I feel reassured, as a writer, seeing nine notebooks in a row run blank after the first seven, twenty pages. (Could a Word document ever offer such a meaningful display of abandon?) Then, something changes in the tenth journal. For the first time, Kraus has written “REWARD!” on the inside cover, below her address and two phone numbers. She’s made something she can’t stand to lose. And when I flip by the yellow endpaper, I see why: “Christmas Day 1994, Dear Dick…” This is the first notebook filled clear through till the end, and somewhere in the middle Kraus abandons her practice of only writing on the fronts of the pages; there’s so much that needs to be said. This is the notebook that appears almost one hundred pages into Kraus’s novel I Love Dick: “For Christmas, Tad gave Chris a diary: a blank book…” And then, “The diary begins: Dear Dick.”
I Love Dick made me as crazy as it made everyone. Kraus’s autobiographical novel is permissive in the way of alcohol, and about as likely to lead to rash decisions or confessions. The protagonist, Chris, becomes obsessed with an art historian named Dick. Sometimes joined by her husband, Sylvère (the real Chris Kraus was then married to the late cultural theorist and Semiotext(e) founder Sylvère Lotringer), she leans into the propulsive and generative crush. The first time I read the book, my junior year of college, it was simply new to me, an electric concept, that a serious intellectual woman could be so engulfed in wanting a man — I’ll admit to having missed, on that first read, the layer of farce. “But then again,” Kraus writes in a later book, of another writer, “didn’t she do what all writers must do? Create a position from which to write?” The subject of Chris’s devotion, Dick, is both the point and besides it: through writing to Dick, she is learning to think, and she is falling in love with writing.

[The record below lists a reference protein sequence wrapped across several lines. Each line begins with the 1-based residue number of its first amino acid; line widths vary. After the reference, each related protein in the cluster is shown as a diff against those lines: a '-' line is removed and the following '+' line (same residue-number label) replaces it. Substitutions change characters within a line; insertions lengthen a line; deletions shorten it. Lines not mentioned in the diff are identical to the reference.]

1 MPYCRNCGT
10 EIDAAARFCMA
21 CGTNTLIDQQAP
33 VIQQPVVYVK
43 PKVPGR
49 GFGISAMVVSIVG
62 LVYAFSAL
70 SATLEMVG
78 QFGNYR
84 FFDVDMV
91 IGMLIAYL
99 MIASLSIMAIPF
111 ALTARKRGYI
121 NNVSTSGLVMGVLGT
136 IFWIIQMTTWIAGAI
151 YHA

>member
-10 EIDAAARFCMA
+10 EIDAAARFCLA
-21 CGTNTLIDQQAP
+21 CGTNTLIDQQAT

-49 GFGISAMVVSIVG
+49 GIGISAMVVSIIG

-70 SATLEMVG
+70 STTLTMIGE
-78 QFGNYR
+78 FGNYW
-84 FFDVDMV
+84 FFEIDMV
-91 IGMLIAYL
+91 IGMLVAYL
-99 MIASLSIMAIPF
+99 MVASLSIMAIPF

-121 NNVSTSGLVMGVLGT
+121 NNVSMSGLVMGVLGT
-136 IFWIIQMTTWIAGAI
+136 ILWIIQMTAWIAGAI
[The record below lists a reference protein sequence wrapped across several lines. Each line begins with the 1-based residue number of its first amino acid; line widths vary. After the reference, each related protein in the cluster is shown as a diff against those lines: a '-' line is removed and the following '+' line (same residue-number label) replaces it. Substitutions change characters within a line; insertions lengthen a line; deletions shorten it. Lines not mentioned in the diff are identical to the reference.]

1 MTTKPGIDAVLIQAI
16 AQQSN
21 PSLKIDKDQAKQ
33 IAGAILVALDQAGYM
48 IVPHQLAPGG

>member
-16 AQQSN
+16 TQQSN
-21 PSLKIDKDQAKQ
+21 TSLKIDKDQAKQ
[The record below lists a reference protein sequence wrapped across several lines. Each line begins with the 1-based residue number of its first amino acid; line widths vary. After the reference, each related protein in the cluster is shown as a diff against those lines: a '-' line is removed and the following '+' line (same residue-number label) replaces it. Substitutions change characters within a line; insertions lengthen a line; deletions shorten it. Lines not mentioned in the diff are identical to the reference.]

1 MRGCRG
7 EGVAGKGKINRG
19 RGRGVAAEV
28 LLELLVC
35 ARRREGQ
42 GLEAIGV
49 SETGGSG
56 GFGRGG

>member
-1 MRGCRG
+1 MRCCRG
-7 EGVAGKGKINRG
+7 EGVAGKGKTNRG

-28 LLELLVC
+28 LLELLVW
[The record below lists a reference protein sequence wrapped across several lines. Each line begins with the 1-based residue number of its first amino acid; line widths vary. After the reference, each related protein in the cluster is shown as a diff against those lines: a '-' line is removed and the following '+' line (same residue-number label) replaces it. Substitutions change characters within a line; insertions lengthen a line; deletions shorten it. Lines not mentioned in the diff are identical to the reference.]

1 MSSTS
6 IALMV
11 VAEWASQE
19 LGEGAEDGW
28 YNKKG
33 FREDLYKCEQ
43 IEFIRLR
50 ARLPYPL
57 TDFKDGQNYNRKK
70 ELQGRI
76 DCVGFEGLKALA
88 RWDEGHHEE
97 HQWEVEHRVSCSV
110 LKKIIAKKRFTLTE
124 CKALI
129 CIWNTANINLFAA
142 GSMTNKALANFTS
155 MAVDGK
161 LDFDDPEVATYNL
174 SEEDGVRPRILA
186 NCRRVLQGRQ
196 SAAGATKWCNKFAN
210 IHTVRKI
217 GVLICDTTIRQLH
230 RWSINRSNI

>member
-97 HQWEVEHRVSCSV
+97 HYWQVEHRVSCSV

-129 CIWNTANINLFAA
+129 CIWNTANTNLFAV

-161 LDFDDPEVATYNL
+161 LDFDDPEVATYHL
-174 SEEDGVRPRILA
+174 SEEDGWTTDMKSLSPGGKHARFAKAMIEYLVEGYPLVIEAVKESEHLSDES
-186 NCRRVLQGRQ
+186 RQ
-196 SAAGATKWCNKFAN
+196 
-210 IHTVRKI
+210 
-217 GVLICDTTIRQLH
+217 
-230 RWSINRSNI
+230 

When I have satisfied myself with the notebooks, an archive staffer places a bulky black laptop on the table. I log in to find the “Easy Viewer” application already open, preloaded with all of the Kraus materials. The thousands of emails are not searchable, nor are they threaded by conversation. Theoretically, the inbox can be sorted by the sender instead of the date received, but every time I click to reorder the emails, the application freezes and must be restarted. If I am in the inbox folder, I can see a message Kraus received, then toggle to the sent folder and scroll down to the same date, looking for a response. Or, if I find a later message in the same conversation, I can scroll through the email to see how Kraus responded between messages from her correspondent. If this explanation is tiresome, let that reflect the experience.